Wednesday, October 24, 2018

POST WILDFIRE - Dozer Line Recovery Strategy

Main Connector Route Impacted by Carr Fire Dozer Line
BLM Chappie Shasta OHV Area

It is no secret that designated roads and trails provide recreational access to the great outdoors for millions of Americans.  In addition, they are often used by dozers to cut firebreaks or to provide ingress/egress for firefighters and support vehicles to manage a wildfire.  

For the purpose of this article, QWR will focus on post wildfire recovery prescriptions for three different types of dozer line impacts to system routes.  Those situations include dozer lines created on an important connector or corridor road/trail, dozer lines that obliterate the core of a single-track or 50-inch trail network, and non-route related dozer lines that intersect a system road or trail.

Reconstructed Rolling Dips on Connector Trail Used as Dozer Line
BLM Chappie Shasta OHV Area

QWR believes the first order of priority for post wildfire recovery and reopening of a unit is for trail crews to reestablish soil loss/water control structures (i.e. rolling dips, sediment catch basins, etc.), signing, and vehicle width restrictors on key connector routes that provide public access for multiple-use recreation and post-fire management/monitoring activities. 

Secondly, the focus should be on installation of temporary pressure treated wood or natural wood/downed tree barriers and signs to restrict vehicle traffic where dozer lines obliterated the core of a single-track or 50-inch trail network.   This gives recovery crews time to focus on restoring public access on major connector routes.   Once that mission is accomplished then workers can focus on reestablishing and reopening the affected trail network.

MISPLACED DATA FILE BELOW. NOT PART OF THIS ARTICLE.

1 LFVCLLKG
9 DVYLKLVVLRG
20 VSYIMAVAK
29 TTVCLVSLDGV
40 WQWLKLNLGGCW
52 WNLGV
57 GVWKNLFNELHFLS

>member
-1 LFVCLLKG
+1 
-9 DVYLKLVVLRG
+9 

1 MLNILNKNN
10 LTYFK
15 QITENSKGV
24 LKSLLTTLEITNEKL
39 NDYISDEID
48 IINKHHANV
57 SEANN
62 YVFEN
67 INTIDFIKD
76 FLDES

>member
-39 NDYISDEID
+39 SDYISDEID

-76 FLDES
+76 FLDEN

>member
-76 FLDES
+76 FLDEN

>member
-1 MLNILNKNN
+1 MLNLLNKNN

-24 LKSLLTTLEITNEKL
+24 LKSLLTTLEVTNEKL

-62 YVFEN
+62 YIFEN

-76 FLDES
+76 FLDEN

Dozer Line Intersecting System Trail
BLM Chappie Shasta OHV Area

Lastly, dozer lines are also created on old non-system roads or historic fuel breaks from past fires.  These are not legal routes where installation of pressure treated, natural wood, or rock barriers are used to restrict vehicle traffic.

Volunteers and Agency Staff Install Temporary Natural Wood Barriers and Sign 
BLM Chappie Shasta OHV Area 

Often it is not the wildfire that directly impacts the trail but is the associated fire management activities such as building dozer lines that affect the road and trail system.

Recovery and Reopening of Connector Trail
BLM Chappie Shasta OHV Area

QWR believes a robust recovery and reopening strategy (using agency staff, contractors, and volunteers) should address dozer line impacts in a timely manner so as to avoid economic impacts to rural communities and recreation interests.

*QWR wants to thank the volunteers and agency staff who participated in the recent Post Wildfire OHV Recovery Alliance work party at the BLM Chappie Shasta OHV Area which is now reopened for public use.

Thursday, October 4, 2018

POST WILDFIRE - No-Dig Natural Trail Delineators

Over the last 18 years, QWR has witnessed the increased frequency of reoccurring intense wildfires impacting popular federal recreation areas in the California and the West.

Pressure Treated OHV Route Delineator Destroyed by Wildfire

QWR believes this fire paradigm is going to be with us for the foreseeable future.  If that belief is correct, then it forces the trail community to reconsider more sustainable and cost-effective OHV management prescriptions including use of on-site natural wood products (i.e. downed fire damaged trees, etc.) to reestablish delineation of designated routes, highlight a trail entrance, or protect natural or cultural resources.

No Dig Natural Trail Delineators 
Deer Valley Trail - Eldorado National Forest

In September of 2017, QWR participated in a joint project between the U.S. Forest Service and Motherlode Rockcrawlers to armor portions of the historic Deer Valley OHV Trail. Part of that project included using downed trees as trail delineators to help protect a nearby alpine meadow from vehicle intrusion.

Post Wildfire Installation of Pressure Treated Wood Barriers
2012 Mill Fire - Mendocino National Forest

Using downed trees, trail crews comprised of Forest Service certified sawyers (both agency and volunteers) bucked up footings (about 20-24 inches in length) and then cut v-notches in said footings.

Example of Trail Delineator Using Downed Trees